Sunday, September 17, 2017

Downtown Jeffersonsville (Free!)

We're Now On An Odd Schedule 

The Biker is now working a night shift at Amazon for their holiday season. The dog and the cats are completely confused and we haven't quite synced our sleeping schedules to his new work schedule. Or our blog posts, which are a wee bit behind (again.)

We took advantage of one of his days (nights?) off to amble through downtown Jeffersonville. In the nineteenth century, Jeffersonville had one of the deepest ports on the Ohio river, and also the Howard's Shipyard, the biggest inland shipyard in America. Jeffersonville does have a Steamboat Musuem, but it has an admission fee, so we skip it. There's plenty of free stuff to see and do!
The Big Four Bridge is a historic railroad bridge that now serves as a pedestrian bridge between Louisville and Jeffersonville. It took a few minutes to get this shot, because there is a constant stream of people walking to and from downtown Jeffersonville over the Big Four Bridge.
One thing that really stands out about the green spaces at the Big Four Station is just accessible the space is. We saw several people enjoying barrier-free access  - a young couple enjoying a picnic at one one of the tables, and a family heading up the ramp to the bridge to enjoy the view. 

Parking is currently free at the Big Four Station, but we understand that the city is seriously considering changing that in the future. 
The city began a urban revitalization project in 1987. The first step was to create a historic district, to protect and preserve the many nineteenth century homes and businesses in the downtown area. This is Willey-Allhands House (the yellow building), with the Grisamore House (red brick) next door.
Parlour Pizzeria bought and restored the gray house on the corner. This is the second house the owners of Parlour have bought, renovated, and turned into a restaurant.
Glossbrenner Park is a small pocket garden on Chestnut Street, whimsically decorated with found treasures and folk art.
The city is now working with a local group, City Pride, to create other pocket parks. We certainly hope the city will find a way to plant more of these cute teacup trees!
Each intersection in downtown Jeffersonville has artwork instead of a more traditional crosswalk. This crosswalk was a nod to Escher, with an abstract bird pattern. Across the street, you can see the Red Yeti, a popular brew pub.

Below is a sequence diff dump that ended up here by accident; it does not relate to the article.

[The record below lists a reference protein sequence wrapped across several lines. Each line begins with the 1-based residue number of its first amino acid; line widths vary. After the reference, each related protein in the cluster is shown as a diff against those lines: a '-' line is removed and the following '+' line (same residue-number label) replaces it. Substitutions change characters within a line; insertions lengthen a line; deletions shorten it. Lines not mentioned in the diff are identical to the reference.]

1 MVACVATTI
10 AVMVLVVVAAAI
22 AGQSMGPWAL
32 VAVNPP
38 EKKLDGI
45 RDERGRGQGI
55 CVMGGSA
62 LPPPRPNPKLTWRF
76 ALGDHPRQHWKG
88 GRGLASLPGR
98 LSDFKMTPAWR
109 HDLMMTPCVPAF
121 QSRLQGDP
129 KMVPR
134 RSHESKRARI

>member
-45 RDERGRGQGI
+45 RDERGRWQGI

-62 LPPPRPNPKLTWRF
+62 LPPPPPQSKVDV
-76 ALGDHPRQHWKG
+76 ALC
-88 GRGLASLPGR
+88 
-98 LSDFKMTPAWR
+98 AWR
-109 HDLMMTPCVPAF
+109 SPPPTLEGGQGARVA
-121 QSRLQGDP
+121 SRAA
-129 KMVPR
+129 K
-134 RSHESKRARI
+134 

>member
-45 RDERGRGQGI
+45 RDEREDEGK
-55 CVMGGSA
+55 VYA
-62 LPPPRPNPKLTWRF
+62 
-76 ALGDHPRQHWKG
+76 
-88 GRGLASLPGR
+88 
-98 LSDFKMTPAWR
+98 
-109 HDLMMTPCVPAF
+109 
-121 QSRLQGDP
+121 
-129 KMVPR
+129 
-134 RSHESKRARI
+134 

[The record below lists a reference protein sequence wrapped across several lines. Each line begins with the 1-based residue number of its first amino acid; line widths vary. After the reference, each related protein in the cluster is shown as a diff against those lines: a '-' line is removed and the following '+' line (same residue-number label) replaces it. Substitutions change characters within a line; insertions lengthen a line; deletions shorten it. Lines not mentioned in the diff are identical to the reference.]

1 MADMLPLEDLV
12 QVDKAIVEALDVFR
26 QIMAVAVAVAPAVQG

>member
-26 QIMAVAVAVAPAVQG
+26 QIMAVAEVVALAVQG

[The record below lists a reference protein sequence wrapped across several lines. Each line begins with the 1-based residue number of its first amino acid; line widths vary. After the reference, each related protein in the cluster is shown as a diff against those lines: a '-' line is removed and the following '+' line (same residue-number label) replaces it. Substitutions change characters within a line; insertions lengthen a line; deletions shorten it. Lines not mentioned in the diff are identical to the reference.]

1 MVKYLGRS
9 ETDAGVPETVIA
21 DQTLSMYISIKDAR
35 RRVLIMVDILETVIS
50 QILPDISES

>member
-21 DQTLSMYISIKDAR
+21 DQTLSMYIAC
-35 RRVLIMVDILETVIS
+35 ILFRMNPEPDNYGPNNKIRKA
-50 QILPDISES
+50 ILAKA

The black and gray building in the middle is easily our favorite building.
It used to be the old Elk Lodge! 
Next door is Fern Hill, a florist with beautiful displays of flowers both inside and out.
Can you spot what's wrong with this picture? This is the Preservation Station. The depot was moved to this park many years ago, to save it from demolition. Not only is this depot no where near a train track, the caboose is an NE6 Caboose, so it's been painted the wrong color! Oh well, the red is definitely more eye catching than blue.
Of course, you can't visit Jeffersonville without visiting Schimpff's, which has been in business since 1891. Since it was late in the day, we didn't check out their candy museum, but we did take home some very tasty peanut butter fudge and white chocolate blueberry truffles. 
Oh and one white chocolate rat. Their Halloween treats were already out - how could we posssibly resist?
The building on the right used to be a floating restaurant. Jeffersonville bought the building after it closed, and then repurposed it into the River Stage. You can't see it from here, but the lawn in front has been terraced, so the city can host free concerts in the summer. 
After all that walking, we were ready to eat! We back tracked to a diner we had seen called Ann's.
The Biker choose the fried chicken, and I choose the fried catfish. The servings were large, the prices were reasonable, and the waitress was extremely friendly.  Both the chicken and catfish were nicely breaded and flavorful, but because the food is served cafeteria-style, the entrees could've definitely hotter. The pecan pie was just as good as our favorite diner back in Texas, with a light homemade crust, and we certainly couldn't quibble about the complimentary extra biscuits and rolls we were served! 

Know Before You Go: There is free parking at both the Big Four Station, and at the corner of Chestnut and Market. You can find an entire map of downtown Jeffersonville on the city's Main Street website here.  

During the summer, the county historian offers a couple of walking tours, and the city has  free concerts on Friday evenings. There is also a Farmer Market on Saturdays and Wednesdays. Other events are listed on the sidebar of the city's website.

Safety Note: Yes, you can walk to downtown Jeffersonville from the Louisville North Campground, but the most direct route (about a mile) will take you down Montgomery Street/9th Street, which is a very sketchy warehouse area. If you want to walk instead of drive from the campground, we recommend taking a longer walk (1.5 miles)  through the nearby neighborhood to South Sherwood Street, and then down to Riverside Drive. You can then take Riverside Drive east to downtown Jeffersonville.


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